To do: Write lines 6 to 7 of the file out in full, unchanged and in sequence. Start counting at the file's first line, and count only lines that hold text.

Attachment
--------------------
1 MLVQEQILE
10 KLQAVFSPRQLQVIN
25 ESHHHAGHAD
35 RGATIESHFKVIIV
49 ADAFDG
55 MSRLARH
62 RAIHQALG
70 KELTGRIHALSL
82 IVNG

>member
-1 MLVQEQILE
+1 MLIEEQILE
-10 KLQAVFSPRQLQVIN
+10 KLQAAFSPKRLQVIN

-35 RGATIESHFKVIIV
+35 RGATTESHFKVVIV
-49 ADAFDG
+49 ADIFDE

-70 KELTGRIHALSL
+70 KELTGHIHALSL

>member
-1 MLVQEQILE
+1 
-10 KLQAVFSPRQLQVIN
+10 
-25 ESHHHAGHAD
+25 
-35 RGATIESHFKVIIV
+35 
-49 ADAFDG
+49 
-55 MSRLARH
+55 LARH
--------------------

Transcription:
55 MSRLARH
62 RAIHQALG